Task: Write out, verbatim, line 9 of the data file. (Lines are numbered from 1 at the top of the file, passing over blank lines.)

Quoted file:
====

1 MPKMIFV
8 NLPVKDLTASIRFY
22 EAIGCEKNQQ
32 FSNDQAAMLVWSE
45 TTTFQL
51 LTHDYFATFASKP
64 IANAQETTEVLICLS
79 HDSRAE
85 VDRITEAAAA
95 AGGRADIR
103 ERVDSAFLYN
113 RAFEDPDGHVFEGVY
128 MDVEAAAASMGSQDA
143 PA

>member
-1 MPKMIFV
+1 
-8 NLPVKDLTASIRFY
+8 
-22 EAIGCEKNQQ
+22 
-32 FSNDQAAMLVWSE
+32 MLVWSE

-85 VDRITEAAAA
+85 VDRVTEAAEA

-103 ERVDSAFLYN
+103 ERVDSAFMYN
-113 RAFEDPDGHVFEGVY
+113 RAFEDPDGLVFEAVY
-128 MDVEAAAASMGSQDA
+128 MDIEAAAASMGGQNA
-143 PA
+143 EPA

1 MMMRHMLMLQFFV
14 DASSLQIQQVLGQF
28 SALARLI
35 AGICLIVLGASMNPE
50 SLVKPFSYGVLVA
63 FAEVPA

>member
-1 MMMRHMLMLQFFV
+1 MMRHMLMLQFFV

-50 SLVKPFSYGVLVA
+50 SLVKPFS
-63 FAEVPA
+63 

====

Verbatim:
85 VDRITEAAAA